This project considers how societal changes influenced the development of movement assessment research and shaped the definition of a normal child in Britain from 1945-1985. It analyses the history of medical advancements, education legislation and campaigns of disability welfare groups to identify why researchers decided to develop movement assessments and how the concept of normal has evolved. This historical analysis aims to add to the historiography surrounding disabilities and child welfare and determine how societal changes influenced the development of movement assessment research and shaped the definition of a normal child in Britain 1945-1985. This research will further understandings of movement assessment research and inform how children with movement disorders are supported. The historiography surrounding movement skill assessments is limited, with existing literature primarily provided by psychologists, child practitioners and educators. Archives, movement studies and education legislation were consulted to address the historical gap concerning why movement assessment research was conducted. In order to gain a broader understanding of the history of movement skill assessments and what was understood to be the normal child, the NHS, Wellcome Trust and the National Records of Scotland archives were accessed for material on hospital records, reports on child guidance clinics and disability committees. These archives were used to determine understandings of the changes in terminology used to identify children with movement disorders but also how educational rights developed for them throughout the twentieth century. This project will increase understandings of why movement assessments were developed and argues that a variety of different disciplines, education, and disability welfare groups contributed to an increase of movement assessment research and informed debates surrounding idea of the normal child.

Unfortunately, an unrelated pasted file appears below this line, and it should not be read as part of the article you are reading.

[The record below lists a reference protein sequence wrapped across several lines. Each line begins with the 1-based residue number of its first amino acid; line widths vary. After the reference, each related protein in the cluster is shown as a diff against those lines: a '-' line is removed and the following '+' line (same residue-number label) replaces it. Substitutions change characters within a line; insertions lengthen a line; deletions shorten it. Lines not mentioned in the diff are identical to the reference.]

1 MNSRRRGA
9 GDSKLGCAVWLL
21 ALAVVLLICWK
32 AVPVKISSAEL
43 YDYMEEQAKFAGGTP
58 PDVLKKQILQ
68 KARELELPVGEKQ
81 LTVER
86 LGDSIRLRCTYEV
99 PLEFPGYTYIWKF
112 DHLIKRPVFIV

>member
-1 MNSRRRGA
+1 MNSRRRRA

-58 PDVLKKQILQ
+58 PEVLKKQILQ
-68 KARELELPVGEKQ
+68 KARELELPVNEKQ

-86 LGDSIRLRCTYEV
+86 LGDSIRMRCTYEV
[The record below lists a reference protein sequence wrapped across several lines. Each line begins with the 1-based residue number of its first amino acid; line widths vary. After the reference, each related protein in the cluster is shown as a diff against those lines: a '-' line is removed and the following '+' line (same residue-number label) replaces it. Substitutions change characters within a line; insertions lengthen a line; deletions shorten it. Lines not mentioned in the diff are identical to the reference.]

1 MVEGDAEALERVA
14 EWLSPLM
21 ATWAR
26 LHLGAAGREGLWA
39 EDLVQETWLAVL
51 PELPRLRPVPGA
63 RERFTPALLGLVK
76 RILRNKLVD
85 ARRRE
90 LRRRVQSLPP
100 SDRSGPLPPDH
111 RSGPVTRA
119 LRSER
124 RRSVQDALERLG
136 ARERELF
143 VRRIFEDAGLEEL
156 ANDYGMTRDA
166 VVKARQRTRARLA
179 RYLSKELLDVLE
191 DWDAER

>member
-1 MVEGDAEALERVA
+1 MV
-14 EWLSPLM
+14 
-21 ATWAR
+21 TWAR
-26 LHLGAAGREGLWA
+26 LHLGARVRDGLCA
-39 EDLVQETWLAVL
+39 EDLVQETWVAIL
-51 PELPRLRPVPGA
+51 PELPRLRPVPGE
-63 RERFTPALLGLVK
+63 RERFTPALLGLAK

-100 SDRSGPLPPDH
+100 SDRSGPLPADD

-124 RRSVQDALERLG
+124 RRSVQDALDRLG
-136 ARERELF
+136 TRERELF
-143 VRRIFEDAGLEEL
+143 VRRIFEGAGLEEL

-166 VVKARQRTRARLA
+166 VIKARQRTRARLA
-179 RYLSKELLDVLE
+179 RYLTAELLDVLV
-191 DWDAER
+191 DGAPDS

|Date of Award||26 May 2022|
- University Of Strathclyde
|Sponsors||University of Strathclyde|
|Supervisor||Matthew Smith (Supervisor) & Farid Bardid (Supervisor)|